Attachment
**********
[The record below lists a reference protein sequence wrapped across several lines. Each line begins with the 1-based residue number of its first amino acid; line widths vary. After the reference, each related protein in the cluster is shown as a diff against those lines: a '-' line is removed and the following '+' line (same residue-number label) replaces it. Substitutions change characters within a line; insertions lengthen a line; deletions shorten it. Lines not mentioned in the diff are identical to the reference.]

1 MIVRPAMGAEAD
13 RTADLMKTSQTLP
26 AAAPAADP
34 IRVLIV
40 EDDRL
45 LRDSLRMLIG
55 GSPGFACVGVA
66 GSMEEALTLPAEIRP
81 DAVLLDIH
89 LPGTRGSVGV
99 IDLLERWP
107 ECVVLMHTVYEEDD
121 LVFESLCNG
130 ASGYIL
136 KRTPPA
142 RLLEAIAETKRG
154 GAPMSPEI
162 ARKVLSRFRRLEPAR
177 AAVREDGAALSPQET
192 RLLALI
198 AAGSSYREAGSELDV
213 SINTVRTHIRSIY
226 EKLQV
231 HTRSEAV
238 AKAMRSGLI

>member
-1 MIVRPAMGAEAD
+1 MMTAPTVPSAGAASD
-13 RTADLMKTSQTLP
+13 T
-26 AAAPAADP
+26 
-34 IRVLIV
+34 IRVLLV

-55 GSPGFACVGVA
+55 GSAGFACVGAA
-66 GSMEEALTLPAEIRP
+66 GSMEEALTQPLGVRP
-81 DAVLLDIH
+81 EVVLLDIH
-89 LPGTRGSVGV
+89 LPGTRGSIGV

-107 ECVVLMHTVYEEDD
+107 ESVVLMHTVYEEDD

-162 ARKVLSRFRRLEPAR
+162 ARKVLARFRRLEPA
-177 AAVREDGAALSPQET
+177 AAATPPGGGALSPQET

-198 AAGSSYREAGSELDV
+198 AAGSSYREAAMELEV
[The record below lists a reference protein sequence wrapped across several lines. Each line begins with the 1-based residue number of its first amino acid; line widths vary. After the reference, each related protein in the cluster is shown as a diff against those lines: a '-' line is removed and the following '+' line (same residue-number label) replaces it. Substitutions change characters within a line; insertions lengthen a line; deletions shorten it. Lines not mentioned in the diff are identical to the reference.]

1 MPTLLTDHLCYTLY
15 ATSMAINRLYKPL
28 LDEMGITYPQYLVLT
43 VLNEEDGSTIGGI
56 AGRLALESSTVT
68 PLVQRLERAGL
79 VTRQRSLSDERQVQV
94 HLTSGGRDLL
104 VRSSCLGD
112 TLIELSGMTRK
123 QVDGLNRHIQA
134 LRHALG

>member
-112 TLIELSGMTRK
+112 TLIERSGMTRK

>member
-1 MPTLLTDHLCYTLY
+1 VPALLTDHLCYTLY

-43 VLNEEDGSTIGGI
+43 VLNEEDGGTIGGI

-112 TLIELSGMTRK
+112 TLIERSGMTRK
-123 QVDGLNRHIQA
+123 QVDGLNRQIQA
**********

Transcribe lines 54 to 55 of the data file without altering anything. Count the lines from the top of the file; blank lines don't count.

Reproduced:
15 ATSMAINRLYKPL
28 LDEMGITYPQYLVLT